Foot problems are the biggest issue for bulls next to reproduction culls and need to be part of a breeding assessment
Feet and legs need to be checked when bulls are evaluated for breeding soundness.
Producers select for strong feet and legs because structural soundness of the feet and legs is vital so bulls can travel and mount females in heat.
“If problems are starting in a young one, it is different from a five- or six-year-old that is starting to show wear and tear,” said veterinarian Roy Lewis.
Next to reproduction culls, feet problems are the next biggest problem, said Lewis.
Some problems are heritable but a mature animal may have had an injury and lameness ensues.
Poorly conformed feet and legs like sickle hock are heritable and could show up in daughters.
Mature bulls may suffer from overgrowth of the horny hoof that requires trimming. The extra growth on the foot makes it difficult for the bull to walk.
The sole of the hoof is normally concave with the outside rim of the hoof bearing the weight of the animal. Overgrowth of the horn-like material interferes with this. After hoof trimming, the outer rim of the hoof should be left slightly longer than the outer edges next to the cleft between the toes.
The environmental and heritable factors can contribute to cracks in the hooves, for example. Walking in dry sandy areas may cause cracks that can lead to sole abscesses. Other foot problems may develop when walking on soft surfaces and the foot does not get worn down.
“There is a fine line between wearing it off and wearing it off evenly and developing problems,” he said.
Animals may appear lame because of a stumble, and those injuries can heal up on their own. Painkillers may be used.
Foot rot is often the diagnosis, and antibiotics are used to treat the problem.
The true foot rot is between the toes and causes swollen feet. This responds well to antibiotics.
“They are probably treating more than they need to,” Lewis said.
An emerging disease is hairy heel wart, or interdigital dermatitis. A wet environment can cause a painful condition that is difficult to treat.
However, some conditions do not need medicine.
An appointment with a certified hoof trimmer may be a better idea. If animals have small injuries or cracks in the hoof a good trim can help improve the bull’s longevity.
“A lot of guys have paid tons of money for these bulls so if a preventive trim will get them off in the breeding season in better shape, that goes a long ways towards lengthening their life and not having problems develop,” said Lewis.
Veterinarians should try to work with hoof trimmers, who can alert them to problems that need extra work, such as removing corns.
Modern bulls are sometimes almost too big for the size of their feet. More weight and pressure are placed on the foot, which may lead to future problems.
Big bulls can get sore feet if they do not move enough.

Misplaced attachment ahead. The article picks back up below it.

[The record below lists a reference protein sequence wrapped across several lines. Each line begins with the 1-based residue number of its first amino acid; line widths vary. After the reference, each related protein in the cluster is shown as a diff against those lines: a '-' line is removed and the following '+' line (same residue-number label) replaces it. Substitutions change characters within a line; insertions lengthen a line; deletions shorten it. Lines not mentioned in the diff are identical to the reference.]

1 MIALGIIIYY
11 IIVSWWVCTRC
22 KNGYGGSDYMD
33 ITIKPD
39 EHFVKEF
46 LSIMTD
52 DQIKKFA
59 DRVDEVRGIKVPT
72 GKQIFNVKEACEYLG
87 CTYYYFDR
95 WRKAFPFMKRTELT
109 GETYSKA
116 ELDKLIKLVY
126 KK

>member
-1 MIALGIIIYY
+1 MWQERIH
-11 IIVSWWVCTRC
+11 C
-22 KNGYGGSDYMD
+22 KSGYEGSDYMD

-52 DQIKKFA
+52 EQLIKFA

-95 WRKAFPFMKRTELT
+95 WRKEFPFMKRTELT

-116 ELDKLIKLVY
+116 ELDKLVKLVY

Housing them in a pen where they get exercise on a harder surface to keep their feet in better shape is a good idea. Installing aggregate cement in pens keeps things clean and requires less bedding.
“I think it is really going to improve foot health. It is going to keep them on a harder surface where they wear the feet down more evenly rather than running on pasture,” Lewis said.
Nutrition can fine tune the health of bulls, but it may not be directly related to foot care.
Most people have balanced rations, but there are areas where problems might occur. However, other problems are more likely to show up first if an animal has a deficiency.
“The feet are a slow thing to show a problem,” he said.
Alberta Agriculture recommends bulls receive energy, protein, calcium, phosphorous and vitamins A, D and E in their rations. Winter is a good time to build up bulls so that they have a condition score of three to 3.5 by breeding time.
Body structure, fluid balance, nerve function and muscle contraction all rely on adequate levels of macrominerals.
Calcium is needed for strong bones and skeletal soundness. It also plays an essential part in claw horn integrity.
Sulfur is a molecular component of protein and is found in every tissue and organ in the body. It is a component of reinforcing bonds in collagen, keratin-associated proteins and cells enveloping proteins.
A vitamin A deficiency can cause inflammation of the coronary band of the hoof.
Biotin (vitamin B) is important in keratin formation and cell-to-cell adhesion in the outer horn layer. It acts like a cementing substance. Biotin deficiency has been associated with foot lesions and toe cracks in cattle.
Vitamin D and phosphorous are need for calcium absorption.
Zinc is a valuable micronutrient that functions as a component of natural enzymes in the body. It stabilizes cell membranes, binds proteins to membranes and controls gene transcription and immune function.